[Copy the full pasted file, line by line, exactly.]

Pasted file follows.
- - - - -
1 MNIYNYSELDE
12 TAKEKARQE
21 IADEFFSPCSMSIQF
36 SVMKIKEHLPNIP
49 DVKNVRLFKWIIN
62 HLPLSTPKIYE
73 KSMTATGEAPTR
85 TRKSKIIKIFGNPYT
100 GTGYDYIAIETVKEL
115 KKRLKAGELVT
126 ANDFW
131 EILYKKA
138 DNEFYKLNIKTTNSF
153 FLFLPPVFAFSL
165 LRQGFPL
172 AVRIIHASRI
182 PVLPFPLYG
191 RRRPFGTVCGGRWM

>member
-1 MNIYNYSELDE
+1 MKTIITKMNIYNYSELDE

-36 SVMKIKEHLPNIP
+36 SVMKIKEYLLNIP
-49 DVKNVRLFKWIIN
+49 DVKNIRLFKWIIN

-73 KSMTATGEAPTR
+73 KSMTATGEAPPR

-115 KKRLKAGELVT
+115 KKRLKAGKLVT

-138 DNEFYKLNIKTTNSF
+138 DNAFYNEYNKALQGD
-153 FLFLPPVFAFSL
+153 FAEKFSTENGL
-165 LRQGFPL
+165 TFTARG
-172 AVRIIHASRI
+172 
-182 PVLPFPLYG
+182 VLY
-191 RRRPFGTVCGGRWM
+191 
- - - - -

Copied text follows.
1 MNIYNYSELDE
12 TAKEKARQE
21 IADEFFSPCSMSIQF
36 SVMKIKEHLPNIP
49 DVKNVRLFKWIIN
62 HLPLSTPKIYE
73 KSMTATGEAPTR
85 TRKSKIIKIFGNPYT
100 GTGYDYIAIETVKEL
115 KKRLKAGELVT
126 ANDFW
131 EILYKKA
138 DNEFYKLNIKTTNSF
153 FLFLPPVFAFSL
165 LRQGFPL
172 AVRIIHASRI
182 PVLPFPLYG
191 RRRPFGTVCGGRWM

>member
-1 MNIYNYSELDE
+1 MKTIITKMNIYNYSELDE

-36 SVMKIKEHLPNIP
+36 SVMKIKEYLLNIP
-49 DVKNVRLFKWIIN
+49 DVKNIRLFKWIIN

-73 KSMTATGEAPTR
+73 KSMTATGEAPPR

-115 KKRLKAGELVT
+115 KKRLKAGKLVT

-138 DNEFYKLNIKTTNSF
+138 DNAFYNEYNKALQGD
-153 FLFLPPVFAFSL
+153 FAEKFSTENGL
-165 LRQGFPL
+165 TFTARG
-172 AVRIIHASRI
+172 
-182 PVLPFPLYG
+182 VLY
-191 RRRPFGTVCGGRWM
+191 